AI/ML Solutions, Data Ecosystems, and Challenges The scale and complexity of the organization’s architecture and the strategies associated with each level are what drives the need for cognitive technologies, a topic that Prabhakar will share at an upcoming Data for AI online event in September. If a business such as SBD is looking to increase the value in one particular sector, the organization needs to perform a large number of commercial actions that need to be reconciled and kept consistent. This need for consistency means that there must be a digital strategy to approach the problem, explains Prabhakar. This is where AI and ML come into play. 

In order to take actions at the right level of detail, a business needs to define a solution ecosystem for incorporating the right technologies. The solution ecosystem consists of a system of records and allocations, strategy grids, a system of mappings, a system of analysis, a system of visualization, and a system of action. 

There are two main areas of challenges for building an architecture of AI-driven commercial excellence, notes Prabhakar. The first area consists of modeling challenges, since past models are not reflective of how businesses should be run. Past data used to train models often do not have enough variation to drive active customer insights, and data hierarchies are not sufficiently detailed or managed.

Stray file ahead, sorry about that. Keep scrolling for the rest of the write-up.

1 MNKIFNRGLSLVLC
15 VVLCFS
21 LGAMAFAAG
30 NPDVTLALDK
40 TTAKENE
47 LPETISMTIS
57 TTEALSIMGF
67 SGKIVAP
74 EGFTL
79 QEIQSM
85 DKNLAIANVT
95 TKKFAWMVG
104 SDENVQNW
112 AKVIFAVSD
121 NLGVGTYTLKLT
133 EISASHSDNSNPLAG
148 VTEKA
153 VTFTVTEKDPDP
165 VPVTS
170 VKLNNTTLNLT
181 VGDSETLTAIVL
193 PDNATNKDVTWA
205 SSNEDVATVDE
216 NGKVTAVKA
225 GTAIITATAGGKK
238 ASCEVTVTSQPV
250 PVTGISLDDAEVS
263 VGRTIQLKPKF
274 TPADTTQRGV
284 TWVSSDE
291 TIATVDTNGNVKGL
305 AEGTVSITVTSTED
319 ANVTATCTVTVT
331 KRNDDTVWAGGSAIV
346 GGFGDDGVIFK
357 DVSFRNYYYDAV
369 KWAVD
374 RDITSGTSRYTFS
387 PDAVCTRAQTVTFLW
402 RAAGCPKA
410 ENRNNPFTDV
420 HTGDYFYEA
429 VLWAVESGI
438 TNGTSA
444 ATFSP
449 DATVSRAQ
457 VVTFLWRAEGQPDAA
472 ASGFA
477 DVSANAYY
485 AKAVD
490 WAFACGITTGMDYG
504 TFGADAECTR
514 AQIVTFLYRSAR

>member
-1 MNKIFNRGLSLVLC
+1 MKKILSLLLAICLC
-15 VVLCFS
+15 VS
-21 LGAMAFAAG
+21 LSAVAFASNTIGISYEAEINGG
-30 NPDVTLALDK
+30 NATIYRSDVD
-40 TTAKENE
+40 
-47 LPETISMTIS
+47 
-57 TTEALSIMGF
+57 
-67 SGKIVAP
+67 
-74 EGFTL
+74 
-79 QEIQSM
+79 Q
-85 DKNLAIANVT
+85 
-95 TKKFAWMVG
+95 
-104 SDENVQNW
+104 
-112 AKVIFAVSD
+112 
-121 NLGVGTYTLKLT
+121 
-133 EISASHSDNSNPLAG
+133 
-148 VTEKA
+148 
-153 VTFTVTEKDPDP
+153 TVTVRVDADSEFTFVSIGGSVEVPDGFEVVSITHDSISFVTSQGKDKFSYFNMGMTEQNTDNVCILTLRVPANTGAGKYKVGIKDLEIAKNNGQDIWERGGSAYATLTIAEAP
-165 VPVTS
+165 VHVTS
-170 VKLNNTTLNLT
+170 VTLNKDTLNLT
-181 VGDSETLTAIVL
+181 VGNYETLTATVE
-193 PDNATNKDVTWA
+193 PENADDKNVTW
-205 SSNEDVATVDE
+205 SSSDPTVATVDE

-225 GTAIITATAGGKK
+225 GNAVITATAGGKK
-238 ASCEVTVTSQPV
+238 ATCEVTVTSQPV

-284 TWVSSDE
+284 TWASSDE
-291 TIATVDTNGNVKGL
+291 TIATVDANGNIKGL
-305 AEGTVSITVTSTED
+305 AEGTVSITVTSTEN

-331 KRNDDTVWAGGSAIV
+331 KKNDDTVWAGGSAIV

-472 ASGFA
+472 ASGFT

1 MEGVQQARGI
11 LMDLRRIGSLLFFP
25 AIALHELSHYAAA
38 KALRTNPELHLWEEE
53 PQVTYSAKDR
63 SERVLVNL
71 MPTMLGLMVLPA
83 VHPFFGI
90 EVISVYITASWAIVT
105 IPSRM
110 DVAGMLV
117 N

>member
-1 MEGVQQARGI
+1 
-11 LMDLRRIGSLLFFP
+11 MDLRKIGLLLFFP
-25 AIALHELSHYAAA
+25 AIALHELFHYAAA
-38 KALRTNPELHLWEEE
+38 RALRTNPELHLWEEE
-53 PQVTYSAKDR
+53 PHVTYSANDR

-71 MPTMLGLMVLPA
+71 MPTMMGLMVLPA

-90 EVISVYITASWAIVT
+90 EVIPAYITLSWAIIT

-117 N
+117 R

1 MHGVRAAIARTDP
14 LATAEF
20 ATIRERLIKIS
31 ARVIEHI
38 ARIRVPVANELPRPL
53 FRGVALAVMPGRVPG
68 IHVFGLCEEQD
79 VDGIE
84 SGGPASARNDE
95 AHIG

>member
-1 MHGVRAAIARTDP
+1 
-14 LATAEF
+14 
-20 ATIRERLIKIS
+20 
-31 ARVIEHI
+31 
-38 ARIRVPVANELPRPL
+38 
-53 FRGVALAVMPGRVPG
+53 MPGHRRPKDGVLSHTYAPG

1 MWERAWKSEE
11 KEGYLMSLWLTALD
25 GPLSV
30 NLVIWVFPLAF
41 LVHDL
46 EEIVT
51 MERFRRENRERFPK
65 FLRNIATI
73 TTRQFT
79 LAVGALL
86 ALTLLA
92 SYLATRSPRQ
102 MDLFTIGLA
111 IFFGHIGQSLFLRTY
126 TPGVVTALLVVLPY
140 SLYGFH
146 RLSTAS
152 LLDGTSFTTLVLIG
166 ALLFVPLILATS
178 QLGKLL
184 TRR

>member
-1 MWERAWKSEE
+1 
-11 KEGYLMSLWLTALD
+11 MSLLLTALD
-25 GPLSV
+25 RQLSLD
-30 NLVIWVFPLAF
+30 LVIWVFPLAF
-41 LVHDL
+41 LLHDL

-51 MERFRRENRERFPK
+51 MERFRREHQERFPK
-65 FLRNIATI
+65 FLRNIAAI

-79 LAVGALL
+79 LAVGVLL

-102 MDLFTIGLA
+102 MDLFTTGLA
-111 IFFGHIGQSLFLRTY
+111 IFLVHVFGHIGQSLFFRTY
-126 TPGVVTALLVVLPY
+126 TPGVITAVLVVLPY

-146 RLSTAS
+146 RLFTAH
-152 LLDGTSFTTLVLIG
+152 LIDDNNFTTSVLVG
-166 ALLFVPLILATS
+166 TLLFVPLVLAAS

The key challenge, however, lies in the fact that data hierarchies in systems of record are not aligned to business decision makers, because businesses evolve organically but data hierarchies do not. In order to prevent this issue, businesses must remember that data cleansing is a significant and essential part of building the right ecosystem. In addition to modeling challenges, organizational challenges often pose obstacles as well. For example, the existing organizational culture may not be conducive to AI/ML, or data systems may not be agile enough. The right decision-making and deployment structure may be missing, which can lead to decision fatigue or lower quality of execution. Because of these potential dangers, Prabhakar emphasizes the importance of clearly defining the strategies for commercial actions before attempting to adopt AI technologies.